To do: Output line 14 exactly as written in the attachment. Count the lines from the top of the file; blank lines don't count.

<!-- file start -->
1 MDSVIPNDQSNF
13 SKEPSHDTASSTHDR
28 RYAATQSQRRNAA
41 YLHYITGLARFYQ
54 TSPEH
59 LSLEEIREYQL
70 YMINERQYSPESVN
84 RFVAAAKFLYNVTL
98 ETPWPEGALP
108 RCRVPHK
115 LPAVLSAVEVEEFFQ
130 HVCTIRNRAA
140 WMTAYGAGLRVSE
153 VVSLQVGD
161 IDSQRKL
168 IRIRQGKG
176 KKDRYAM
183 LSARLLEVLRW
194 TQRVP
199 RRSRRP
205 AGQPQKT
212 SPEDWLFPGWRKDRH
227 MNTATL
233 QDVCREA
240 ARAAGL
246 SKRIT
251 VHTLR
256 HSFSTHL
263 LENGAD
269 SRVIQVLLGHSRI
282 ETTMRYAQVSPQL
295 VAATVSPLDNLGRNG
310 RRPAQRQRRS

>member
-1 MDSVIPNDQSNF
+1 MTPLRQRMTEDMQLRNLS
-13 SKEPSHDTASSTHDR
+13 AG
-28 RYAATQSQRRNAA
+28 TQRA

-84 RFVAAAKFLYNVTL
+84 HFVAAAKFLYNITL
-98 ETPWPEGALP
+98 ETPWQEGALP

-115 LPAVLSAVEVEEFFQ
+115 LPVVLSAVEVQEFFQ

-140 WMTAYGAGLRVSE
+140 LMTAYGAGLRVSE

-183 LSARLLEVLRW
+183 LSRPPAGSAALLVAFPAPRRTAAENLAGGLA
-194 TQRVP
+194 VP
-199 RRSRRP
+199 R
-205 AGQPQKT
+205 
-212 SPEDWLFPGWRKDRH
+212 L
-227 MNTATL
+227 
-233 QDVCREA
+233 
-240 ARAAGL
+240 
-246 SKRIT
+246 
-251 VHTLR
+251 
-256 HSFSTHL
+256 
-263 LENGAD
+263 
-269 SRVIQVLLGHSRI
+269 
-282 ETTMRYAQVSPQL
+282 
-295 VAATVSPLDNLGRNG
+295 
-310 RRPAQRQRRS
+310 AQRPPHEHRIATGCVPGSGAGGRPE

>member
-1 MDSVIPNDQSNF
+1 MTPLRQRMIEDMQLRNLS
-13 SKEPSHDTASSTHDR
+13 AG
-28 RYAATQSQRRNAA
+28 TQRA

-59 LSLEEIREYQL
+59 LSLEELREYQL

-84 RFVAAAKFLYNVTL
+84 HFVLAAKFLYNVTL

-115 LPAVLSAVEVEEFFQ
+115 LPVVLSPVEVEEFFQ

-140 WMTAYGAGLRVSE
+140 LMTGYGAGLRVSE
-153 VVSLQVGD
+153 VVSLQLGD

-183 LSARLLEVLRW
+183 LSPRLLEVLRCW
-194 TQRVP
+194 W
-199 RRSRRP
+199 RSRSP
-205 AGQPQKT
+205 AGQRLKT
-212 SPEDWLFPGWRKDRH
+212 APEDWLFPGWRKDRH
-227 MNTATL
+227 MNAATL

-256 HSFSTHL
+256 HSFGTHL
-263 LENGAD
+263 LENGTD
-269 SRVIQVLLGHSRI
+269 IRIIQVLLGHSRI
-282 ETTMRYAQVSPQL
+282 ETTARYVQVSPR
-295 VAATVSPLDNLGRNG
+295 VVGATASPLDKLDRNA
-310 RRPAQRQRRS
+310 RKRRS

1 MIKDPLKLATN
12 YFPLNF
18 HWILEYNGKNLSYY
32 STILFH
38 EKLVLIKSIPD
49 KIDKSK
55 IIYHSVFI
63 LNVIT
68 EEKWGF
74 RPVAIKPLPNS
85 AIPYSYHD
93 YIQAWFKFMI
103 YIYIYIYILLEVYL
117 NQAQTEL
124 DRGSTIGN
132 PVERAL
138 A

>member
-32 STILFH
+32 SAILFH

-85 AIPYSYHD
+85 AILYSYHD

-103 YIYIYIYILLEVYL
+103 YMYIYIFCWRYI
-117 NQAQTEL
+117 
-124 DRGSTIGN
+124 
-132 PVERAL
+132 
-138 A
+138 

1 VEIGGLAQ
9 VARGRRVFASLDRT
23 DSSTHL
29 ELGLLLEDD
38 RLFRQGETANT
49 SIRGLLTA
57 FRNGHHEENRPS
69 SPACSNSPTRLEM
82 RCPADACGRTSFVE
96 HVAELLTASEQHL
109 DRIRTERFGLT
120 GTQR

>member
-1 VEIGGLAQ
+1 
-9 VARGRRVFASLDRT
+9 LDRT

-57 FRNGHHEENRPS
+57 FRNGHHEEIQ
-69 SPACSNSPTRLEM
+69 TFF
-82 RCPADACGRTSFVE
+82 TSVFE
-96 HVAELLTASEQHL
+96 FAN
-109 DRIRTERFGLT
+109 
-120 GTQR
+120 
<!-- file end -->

153 VVSLQVGD